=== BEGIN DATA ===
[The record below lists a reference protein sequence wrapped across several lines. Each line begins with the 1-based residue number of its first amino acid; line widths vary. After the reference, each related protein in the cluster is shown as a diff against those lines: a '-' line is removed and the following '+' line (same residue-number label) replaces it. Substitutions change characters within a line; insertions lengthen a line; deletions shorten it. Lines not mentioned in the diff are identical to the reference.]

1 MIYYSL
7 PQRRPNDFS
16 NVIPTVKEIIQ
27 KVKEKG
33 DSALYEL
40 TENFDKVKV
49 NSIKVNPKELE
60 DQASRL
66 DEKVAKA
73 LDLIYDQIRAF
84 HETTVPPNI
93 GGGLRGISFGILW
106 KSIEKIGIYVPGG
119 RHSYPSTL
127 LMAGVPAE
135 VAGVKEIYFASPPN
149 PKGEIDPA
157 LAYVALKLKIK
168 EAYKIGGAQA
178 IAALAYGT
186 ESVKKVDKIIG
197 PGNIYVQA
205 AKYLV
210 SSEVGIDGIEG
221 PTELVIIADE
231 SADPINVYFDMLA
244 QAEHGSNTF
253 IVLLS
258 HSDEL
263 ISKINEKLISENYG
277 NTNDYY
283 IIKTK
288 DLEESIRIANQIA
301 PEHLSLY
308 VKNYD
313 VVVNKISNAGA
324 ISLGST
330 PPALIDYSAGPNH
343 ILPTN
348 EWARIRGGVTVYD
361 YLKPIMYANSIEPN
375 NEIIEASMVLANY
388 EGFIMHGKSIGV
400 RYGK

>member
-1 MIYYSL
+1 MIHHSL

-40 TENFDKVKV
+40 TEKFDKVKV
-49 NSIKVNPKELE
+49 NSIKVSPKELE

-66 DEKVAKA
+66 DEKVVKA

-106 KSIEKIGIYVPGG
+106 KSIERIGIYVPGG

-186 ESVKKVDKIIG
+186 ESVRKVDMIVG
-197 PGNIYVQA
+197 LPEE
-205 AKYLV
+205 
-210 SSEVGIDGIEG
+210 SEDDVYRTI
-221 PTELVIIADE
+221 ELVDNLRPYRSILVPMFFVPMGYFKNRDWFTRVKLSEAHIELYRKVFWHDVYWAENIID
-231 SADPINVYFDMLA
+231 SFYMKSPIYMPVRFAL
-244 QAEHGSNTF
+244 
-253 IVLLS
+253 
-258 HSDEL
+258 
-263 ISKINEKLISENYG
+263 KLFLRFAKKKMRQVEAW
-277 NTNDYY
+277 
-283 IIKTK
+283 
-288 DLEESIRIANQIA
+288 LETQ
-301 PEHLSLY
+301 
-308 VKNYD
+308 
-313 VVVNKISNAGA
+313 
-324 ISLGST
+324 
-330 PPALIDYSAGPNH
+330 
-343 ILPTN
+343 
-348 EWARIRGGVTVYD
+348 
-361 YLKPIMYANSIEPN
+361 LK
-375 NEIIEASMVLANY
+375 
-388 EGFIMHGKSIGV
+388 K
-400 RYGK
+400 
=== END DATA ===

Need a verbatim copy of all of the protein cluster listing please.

[The record below lists a reference protein sequence wrapped across several lines. Each line begins with the 1-based residue number of its first amino acid; line widths vary. After the reference, each related protein in the cluster is shown as a diff against those lines: a '-' line is removed and the following '+' line (same residue-number label) replaces it. Substitutions change characters within a line; insertions lengthen a line; deletions shorten it. Lines not mentioned in the diff are identical to the reference.]

1 MIYYSL
7 PQRRPNDFS
16 NVIPTVKEIIQ
27 KVKEKG
33 DSALYEL
40 TENFDKVKV
49 NSIKVNPKELE
60 DQASRL
66 DEKVAKA
73 LDLIYDQIRAF
84 HETTVPPNI
93 GGGLRGISFGILW
106 KSIEKIGIYVPGG
119 RHSYPSTL
127 LMAGVPAE
135 VAGVKEIYFASPPN
149 PKGEIDPA
157 LAYVALKLKIK
168 EAYKIGGAQA
178 IAALAYGT
186 ESVKKVDKIIG
197 PGNIYVQA
205 AKYLV
210 SSEVGIDGIEG
221 PTELVIIADE
231 SADPINVYFDMLA
244 QAEHGSNTF
253 IVLLS
258 HSDEL
263 ISKINEKLISENYG
277 NTNDYY
283 IIKTK
288 DLEESIRIANQIA
301 PEHLSLY
308 VKNYD
313 VVVNKISNAGA
324 ISLGST
330 PPALIDYSAGPNH
343 ILPTN
348 EWARIRGGVTVYD
361 YLKPIMYANSIEPN
375 NEIIEASMVLANY
388 EGFIMHGKSIGV
400 RYGK

>member
-1 MIYYSL
+1 MIHHSL

-40 TENFDKVKV
+40 TEKFDKVKV
-49 NSIKVNPKELE
+49 NSIKVSPKELE

-66 DEKVAKA
+66 DEKVVKA

-106 KSIEKIGIYVPGG
+106 KSIERIGIYVPGG

-186 ESVKKVDKIIG
+186 ESVRKVDMIVG
-197 PGNIYVQA
+197 LPEE
-205 AKYLV
+205 
-210 SSEVGIDGIEG
+210 SEDDVYRTI
-221 PTELVIIADE
+221 ELVDNLRPYRSILVPMFFVPMGYFKNRDWFTRVKLSEAHIELYRKVFWHDVYWAENIID
-231 SADPINVYFDMLA
+231 SFYMKSPIYMPVRFAL
-244 QAEHGSNTF
+244 
-253 IVLLS
+253 
-258 HSDEL
+258 
-263 ISKINEKLISENYG
+263 KLFLRFAKKKMRQVEAW
-277 NTNDYY
+277 
-283 IIKTK
+283 
-288 DLEESIRIANQIA
+288 LETQ
-301 PEHLSLY
+301 
-308 VKNYD
+308 
-313 VVVNKISNAGA
+313 
-324 ISLGST
+324 
-330 PPALIDYSAGPNH
+330 
-343 ILPTN
+343 
-348 EWARIRGGVTVYD
+348 
-361 YLKPIMYANSIEPN
+361 LK
-375 NEIIEASMVLANY
+375 
-388 EGFIMHGKSIGV
+388 K
-400 RYGK
+400 